"Mujeres Escondidas": A Herstory of Four Mexican-American Migrant Women

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Wirpsa, Leslie Gaye
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Dear Lourdes, Cuca, Costanza, Chole, As a privileged-racist-white woman, I thank you. As a privileged-racist-white woman, I apologize to you for the ways in which my ignorance and the ignorance of so many of our sisters and brothers have contributed to your colonization, to your discrimination, to your exploitation: to your marginality, and to your pain. We, the dominant culture· of the United States of America, have basically continued what the "conquistadores" from Spain began in Mexico and Latin America 465 years ago. The primary difference is that we have not formally colonized you instead we have executed an ongoing manipulation of your lives and your people in order to form a more perfect,. internal colony within the territorial boundaries of the United States--- land which your Indian foremothers and forefathers inhabited, farmed, and nurtured long before our foremothers and forefathers recklessly arrived here. The cultural holocaust this side of the ocean has not been forged in ovens nor in concentration camps, but that does not lessen its insidious nature. After spending six weeks sharing in your everyday lives in rural, southwestern Michigan, I have now returned to the insular life of an upper-middle class college student to try to write something which might communicate your experiences to others. Judith Moschovich, a Jewish feminist, once wrote, "How can one feel guilt about screwing over someone/some country that she knows nothing about?" When I first thought about speaking with all of you to write about your lives, it occurred to me that I and so many of my companeros from the university had not even the slightest idea that so many Mexican-American migrant people lived within 50 miles of our prestigious institution. Very few of us had ever stopped to think about the hands that had picked the fruit and vegetables which we daily consumed at the school cafeteria, about the lives which supported our comfort and privilege. Although I have changed you names in the following pages, I will not allow that your lives remain-invisible. I have taken some liberties in interpreting certain things that I saw or that you mentioned; however, I have tried to keep my voice and expression at a minimum. Despite the fact that many of the superficial details of this work are fiction, such as names, exact number of children, the content of this work holds close to the facts which you communicated to me. I tried to speak with you instead of for you; I tried to speak with our readers instead of at them. I hope that this, our co-creation, may begin to soften the fears and dissolve the ignorances which are the roots of prejudice, discrimination, and oppression. I hope that together we can begin to open those "white eyes (which) do not want to know {you)." (Gloria Anzaldua--This Brirlge Called My Back) En Sinceridad, Leslie Gaye Wirpsa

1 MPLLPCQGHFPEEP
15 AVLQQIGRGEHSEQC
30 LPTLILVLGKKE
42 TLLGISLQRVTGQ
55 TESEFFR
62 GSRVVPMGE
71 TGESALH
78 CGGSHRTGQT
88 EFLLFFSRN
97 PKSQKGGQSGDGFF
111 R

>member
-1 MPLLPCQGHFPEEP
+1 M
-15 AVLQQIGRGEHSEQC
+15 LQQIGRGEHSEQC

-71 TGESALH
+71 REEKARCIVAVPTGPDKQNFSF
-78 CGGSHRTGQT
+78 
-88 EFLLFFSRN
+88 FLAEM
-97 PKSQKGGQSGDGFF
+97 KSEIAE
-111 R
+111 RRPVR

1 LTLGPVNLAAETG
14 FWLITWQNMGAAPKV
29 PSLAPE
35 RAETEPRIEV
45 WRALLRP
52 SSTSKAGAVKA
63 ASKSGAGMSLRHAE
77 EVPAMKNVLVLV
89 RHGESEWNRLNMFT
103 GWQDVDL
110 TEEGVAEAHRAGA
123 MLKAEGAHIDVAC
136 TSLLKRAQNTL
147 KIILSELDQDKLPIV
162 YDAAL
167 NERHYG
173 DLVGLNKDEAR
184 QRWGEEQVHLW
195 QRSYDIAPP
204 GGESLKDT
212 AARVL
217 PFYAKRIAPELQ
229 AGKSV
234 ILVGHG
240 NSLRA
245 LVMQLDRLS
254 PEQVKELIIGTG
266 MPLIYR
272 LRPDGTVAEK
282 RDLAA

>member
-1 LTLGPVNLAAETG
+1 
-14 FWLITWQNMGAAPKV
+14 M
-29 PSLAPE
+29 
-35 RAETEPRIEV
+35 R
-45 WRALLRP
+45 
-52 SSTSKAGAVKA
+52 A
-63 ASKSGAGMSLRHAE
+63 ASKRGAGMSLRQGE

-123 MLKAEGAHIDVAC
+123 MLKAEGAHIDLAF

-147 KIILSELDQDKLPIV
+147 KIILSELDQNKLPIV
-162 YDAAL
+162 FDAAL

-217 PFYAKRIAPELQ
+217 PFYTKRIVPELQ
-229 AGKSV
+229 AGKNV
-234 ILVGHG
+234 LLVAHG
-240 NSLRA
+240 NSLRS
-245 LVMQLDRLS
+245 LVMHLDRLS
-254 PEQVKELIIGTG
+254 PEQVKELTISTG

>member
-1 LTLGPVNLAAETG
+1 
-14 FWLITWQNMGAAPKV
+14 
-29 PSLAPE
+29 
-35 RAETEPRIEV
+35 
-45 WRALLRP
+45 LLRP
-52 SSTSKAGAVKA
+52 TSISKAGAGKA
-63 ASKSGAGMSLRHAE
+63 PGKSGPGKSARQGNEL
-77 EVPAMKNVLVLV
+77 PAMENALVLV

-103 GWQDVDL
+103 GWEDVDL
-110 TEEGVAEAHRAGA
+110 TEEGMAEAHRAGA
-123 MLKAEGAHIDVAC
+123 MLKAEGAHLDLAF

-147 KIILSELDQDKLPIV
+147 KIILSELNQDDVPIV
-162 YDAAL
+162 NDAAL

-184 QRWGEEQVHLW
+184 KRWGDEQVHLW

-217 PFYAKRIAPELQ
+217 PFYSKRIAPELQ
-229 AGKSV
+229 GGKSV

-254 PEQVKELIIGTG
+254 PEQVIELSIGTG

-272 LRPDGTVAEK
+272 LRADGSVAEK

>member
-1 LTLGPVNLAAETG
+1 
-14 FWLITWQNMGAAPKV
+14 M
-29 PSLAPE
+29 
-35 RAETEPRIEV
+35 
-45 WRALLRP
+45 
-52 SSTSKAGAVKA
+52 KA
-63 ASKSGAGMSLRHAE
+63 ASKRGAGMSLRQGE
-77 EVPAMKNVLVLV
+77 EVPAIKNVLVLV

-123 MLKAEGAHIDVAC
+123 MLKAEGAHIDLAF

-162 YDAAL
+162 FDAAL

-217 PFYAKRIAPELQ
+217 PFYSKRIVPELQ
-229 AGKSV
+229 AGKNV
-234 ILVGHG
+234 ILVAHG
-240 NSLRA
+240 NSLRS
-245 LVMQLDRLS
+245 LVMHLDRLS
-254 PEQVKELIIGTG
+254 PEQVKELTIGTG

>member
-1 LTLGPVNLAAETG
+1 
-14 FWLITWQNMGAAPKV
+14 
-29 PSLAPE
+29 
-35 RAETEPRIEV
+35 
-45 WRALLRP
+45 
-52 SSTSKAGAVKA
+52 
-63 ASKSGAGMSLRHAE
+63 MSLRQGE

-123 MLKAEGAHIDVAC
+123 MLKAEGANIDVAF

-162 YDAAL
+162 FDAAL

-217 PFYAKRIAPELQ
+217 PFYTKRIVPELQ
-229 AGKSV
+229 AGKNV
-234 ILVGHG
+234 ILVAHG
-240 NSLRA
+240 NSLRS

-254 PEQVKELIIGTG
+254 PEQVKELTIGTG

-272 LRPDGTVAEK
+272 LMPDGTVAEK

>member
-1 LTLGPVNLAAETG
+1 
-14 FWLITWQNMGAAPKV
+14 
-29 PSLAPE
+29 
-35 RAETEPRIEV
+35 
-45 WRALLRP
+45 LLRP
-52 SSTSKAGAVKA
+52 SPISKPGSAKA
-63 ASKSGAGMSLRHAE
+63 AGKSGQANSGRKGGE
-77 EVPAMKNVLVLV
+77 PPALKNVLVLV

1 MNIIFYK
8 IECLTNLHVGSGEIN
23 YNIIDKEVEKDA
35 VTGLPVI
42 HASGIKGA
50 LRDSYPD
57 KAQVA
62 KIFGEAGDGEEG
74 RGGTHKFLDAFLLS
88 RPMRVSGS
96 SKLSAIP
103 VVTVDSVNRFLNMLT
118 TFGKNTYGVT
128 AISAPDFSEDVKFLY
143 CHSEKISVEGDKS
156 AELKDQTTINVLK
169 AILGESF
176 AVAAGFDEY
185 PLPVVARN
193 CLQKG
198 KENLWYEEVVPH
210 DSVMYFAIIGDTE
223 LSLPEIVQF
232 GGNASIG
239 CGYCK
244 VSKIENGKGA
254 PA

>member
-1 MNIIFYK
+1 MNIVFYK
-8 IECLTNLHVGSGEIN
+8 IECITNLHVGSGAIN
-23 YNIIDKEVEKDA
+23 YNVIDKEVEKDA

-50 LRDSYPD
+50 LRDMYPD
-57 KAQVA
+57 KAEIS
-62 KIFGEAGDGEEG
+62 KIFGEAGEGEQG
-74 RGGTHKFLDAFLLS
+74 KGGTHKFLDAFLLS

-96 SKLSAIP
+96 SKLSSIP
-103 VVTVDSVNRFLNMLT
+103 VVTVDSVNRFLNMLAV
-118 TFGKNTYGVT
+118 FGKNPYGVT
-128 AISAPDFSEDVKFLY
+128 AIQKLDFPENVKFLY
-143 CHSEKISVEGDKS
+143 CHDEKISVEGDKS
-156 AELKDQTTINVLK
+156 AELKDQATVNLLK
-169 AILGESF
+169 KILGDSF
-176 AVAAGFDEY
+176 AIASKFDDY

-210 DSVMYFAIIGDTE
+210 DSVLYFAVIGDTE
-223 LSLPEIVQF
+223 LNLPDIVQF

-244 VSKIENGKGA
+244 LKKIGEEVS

ii, 69 p.
Kalamazoo, Mich. : Kalamazoo College.
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